|Publication number||US4149320 A|
|Application number||US 05/823,445|
|Publication date||Apr 17, 1979|
|Filing date||Aug 10, 1977|
|Priority date||Aug 10, 1977|
|Publication number||05823445, 823445, US 4149320 A, US 4149320A, US-A-4149320, US4149320 A, US4149320A|
|Inventors||Daniel Troyer, Elliott Reeke|
|Original Assignee||Daniel Troyer, Elliott Reeke|
|Export Citation||BiBTeX, EndNote, RefMan|
|Patent Citations (10), Referenced by (83), Classifications (7)|
|External Links: USPTO, USPTO Assignment, Espacenet|
The present invention relates to a disposable measuring tape and template which has improved ease of use over prior art tapes, and which eliminates the necessity for manual measurement. The instant invention is suitable for use in any situation in which conventional measuring devices are employed. However, the present invention is particularly advantageous when utilized as a template or guide in the construction of buildings or other static structures to indicate the placing of the structural members which comprise the completed frame structure without the necessity of manually measuring the proper spacing for each member. It is additionally advantageous for use in masonry applications. More particularly, the instant invention is highly suitable for use as a guide to directly obtain without error the proper positions of studding, beams, trusses, metal members, and the framing of structural openings such as door, window, stairwells, vents, etc., in the construction of buildings and other structures, without the necessity of manually measuring the proper positioning and spacing of these members. It is also highly suitable for obtaining the proper spacing between courses in masonry applications. As a further aspect, the present invention provides a method for utilizing the measuring device of this invention to completely manufacture structural frames, including the framing of structural openings, without the necessity of manual measurement or resort to a plurality of measuring or geometric devices. Through use of the instant measuring device, the present invention further provides a facile method for erecting joists within a structural frame, and for determining the proper spacing between each row of bricks in the manufacture of masonry walls, particularly around structural openings therein, without the necessity for a plurality of manual measurement operations.
The prior art has long recognized that flexible measuring tapes, such as canvas measuring tapes or flexible metal measuring tapes, may be advantageously employed in a plethora of common applications. However, the necessity of holding these devices stationary in order to obtain a true measurement often renders their use awkward, particularly where no assistance is available and large distances must be measured. Moreover, the use of these devices entails a manual measurement operation, which can be very time consuming and a significant source of costly errors, particularly in construction applications, where a large number of measurements must be made over long distances. Accordingly, the deficiencies associated with these devices render their use for many applications, such as construction applications, undesirable.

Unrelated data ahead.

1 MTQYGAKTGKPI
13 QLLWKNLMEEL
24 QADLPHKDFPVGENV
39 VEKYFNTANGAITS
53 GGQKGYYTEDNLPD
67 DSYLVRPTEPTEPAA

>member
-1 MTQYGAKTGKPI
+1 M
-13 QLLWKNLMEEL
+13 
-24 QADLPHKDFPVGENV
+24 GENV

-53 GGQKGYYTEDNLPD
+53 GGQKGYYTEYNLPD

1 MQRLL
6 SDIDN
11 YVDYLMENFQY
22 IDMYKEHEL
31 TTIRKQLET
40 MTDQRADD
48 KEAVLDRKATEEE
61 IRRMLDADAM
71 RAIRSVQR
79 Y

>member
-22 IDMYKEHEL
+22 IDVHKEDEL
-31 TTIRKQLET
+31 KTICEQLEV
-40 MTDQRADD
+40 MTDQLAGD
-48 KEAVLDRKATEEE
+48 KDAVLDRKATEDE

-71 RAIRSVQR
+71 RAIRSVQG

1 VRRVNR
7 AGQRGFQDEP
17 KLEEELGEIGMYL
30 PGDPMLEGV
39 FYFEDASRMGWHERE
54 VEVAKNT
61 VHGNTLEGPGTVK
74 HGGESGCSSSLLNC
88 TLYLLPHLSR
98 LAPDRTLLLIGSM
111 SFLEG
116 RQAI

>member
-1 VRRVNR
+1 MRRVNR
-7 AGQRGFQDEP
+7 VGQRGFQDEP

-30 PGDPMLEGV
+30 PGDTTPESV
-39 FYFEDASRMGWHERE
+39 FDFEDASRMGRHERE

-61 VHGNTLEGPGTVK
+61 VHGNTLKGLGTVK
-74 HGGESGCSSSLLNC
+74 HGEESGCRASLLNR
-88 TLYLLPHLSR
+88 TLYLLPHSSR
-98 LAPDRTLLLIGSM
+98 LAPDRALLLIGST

Heretofore, the prior art has been unable to develop an effective substitute for the canvas or flexible metal measuring tapes which eliminates the need for manual measurement and is facilely utilized. U.S. Pat. No. 2,187,087 discloses one prior art attempt to develop such a measuring device which comprises a length of gummed or plain tape of paper or gauze adapted to be secured to a suitable base member and having imprinted thereon a set of indicia which corresponds to the desired spacing of a particular structural member, such as studdings, in the construction of buildings. For positioning other structural members, such as beams, trusses, and the like, a separate tape is employed for each member; each tape having imprinted thereon a set of indicia which corresponds to the desired spacing of the particular structural member.
The flexible template disclosed in this patent, however, suffers from numerous deficiencies which militate against its use in situations in which precise measurements are required, such as in construction applications. The high stretch of the paper or gauze backing of this tape produces a systematic measurement error which becomes increasingly more serious the longer the length of tape employed, and becomes a significant source of error with large construction jobs, sometimes resulting in errors of such magnitude that costly correction is necessary. Moreover, the use of a plain or gummed tape prevents this template from being readily utilized, particularly where long distances must be measured. The workman using this device must either wet the tape before its application to a base member or secure it by means of other suitable extraneous fastenings.